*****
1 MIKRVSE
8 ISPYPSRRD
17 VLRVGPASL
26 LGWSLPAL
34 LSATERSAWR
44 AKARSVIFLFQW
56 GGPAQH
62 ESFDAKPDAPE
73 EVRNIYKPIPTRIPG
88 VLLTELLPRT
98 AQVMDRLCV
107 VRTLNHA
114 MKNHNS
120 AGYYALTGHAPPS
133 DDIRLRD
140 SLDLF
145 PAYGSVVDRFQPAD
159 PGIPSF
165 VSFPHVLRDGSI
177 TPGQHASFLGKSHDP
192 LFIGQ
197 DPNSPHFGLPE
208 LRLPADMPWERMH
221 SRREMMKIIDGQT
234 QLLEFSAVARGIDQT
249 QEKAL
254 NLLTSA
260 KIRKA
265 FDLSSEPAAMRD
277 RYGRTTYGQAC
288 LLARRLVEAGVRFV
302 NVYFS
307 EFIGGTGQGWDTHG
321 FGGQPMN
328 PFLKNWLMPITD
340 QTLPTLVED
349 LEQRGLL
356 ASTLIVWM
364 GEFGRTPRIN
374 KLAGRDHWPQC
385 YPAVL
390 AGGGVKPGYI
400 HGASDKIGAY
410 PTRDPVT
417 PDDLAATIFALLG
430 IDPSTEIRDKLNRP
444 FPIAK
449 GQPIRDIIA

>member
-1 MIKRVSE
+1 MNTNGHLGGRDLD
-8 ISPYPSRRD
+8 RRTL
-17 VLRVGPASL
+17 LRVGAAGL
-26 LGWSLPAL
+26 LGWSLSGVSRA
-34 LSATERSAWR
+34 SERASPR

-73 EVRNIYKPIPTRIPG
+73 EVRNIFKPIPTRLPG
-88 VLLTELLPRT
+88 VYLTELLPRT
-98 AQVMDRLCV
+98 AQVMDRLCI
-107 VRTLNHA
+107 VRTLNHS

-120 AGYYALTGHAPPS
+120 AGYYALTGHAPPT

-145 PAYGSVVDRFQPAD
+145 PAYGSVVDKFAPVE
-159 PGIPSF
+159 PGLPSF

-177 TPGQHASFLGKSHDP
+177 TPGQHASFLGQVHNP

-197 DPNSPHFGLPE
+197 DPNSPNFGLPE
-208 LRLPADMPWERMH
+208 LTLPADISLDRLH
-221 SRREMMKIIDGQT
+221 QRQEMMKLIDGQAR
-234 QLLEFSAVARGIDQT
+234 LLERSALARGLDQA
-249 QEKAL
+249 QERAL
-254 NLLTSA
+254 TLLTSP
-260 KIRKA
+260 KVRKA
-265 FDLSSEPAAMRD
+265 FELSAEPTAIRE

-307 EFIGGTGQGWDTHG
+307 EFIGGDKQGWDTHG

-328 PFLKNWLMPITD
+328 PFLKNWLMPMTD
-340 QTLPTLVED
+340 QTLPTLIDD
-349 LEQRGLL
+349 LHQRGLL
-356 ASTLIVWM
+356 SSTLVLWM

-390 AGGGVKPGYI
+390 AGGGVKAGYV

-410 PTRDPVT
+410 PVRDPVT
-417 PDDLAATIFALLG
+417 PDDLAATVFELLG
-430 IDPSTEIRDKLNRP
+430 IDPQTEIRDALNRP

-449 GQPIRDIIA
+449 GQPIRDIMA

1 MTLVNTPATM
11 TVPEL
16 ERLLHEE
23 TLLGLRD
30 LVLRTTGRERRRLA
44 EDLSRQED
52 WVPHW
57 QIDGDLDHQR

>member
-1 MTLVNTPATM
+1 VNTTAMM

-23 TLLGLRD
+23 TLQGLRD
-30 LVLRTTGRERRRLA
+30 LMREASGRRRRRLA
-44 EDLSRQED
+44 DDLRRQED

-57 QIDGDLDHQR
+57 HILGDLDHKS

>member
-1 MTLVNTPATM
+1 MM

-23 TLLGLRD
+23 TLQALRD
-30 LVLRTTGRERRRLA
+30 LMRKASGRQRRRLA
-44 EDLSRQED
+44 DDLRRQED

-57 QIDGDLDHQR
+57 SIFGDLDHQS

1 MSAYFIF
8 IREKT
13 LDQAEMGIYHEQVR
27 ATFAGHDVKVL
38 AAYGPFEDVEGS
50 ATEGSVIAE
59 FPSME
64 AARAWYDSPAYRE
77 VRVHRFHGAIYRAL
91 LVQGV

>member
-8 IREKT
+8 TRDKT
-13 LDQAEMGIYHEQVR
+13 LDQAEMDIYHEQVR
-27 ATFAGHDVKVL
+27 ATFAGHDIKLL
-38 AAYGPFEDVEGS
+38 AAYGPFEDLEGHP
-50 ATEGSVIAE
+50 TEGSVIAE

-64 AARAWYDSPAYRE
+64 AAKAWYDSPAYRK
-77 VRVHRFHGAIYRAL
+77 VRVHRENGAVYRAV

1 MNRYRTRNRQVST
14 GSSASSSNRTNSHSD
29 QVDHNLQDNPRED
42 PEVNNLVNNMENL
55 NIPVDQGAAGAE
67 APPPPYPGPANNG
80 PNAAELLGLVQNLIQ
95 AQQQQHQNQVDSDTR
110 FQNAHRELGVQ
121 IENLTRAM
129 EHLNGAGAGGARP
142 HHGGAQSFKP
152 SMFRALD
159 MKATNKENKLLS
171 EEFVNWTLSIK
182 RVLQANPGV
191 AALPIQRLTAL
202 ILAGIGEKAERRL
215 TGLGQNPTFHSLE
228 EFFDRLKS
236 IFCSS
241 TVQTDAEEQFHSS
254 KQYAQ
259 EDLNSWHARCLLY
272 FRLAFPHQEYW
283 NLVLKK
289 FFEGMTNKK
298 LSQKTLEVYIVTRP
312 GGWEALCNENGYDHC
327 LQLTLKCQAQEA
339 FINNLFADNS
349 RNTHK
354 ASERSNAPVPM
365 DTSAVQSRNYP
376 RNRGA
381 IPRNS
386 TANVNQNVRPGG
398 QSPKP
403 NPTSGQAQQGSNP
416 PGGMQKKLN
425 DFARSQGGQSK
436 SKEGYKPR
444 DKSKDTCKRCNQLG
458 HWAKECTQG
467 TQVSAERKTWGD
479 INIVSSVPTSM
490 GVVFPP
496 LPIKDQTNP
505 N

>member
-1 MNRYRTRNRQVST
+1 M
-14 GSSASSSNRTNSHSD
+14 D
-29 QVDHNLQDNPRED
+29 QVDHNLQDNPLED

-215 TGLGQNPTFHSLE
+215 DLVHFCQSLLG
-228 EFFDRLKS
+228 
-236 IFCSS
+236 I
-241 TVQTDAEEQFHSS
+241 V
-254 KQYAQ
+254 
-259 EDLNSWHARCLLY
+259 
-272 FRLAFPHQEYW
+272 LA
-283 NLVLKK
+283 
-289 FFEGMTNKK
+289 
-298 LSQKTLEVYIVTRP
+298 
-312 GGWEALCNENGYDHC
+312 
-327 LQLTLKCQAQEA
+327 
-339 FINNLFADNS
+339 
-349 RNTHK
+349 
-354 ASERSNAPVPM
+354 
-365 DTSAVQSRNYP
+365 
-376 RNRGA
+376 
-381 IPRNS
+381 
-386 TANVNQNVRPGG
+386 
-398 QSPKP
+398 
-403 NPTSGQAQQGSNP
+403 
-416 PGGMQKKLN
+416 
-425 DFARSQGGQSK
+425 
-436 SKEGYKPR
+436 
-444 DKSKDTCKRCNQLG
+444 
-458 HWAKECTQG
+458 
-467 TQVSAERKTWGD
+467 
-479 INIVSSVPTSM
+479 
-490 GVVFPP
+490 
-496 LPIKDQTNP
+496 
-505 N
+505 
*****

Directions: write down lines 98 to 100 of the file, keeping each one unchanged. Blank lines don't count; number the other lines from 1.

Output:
-349 LEQRGLL
+349 LHQRGLL
-356 ASTLIVWM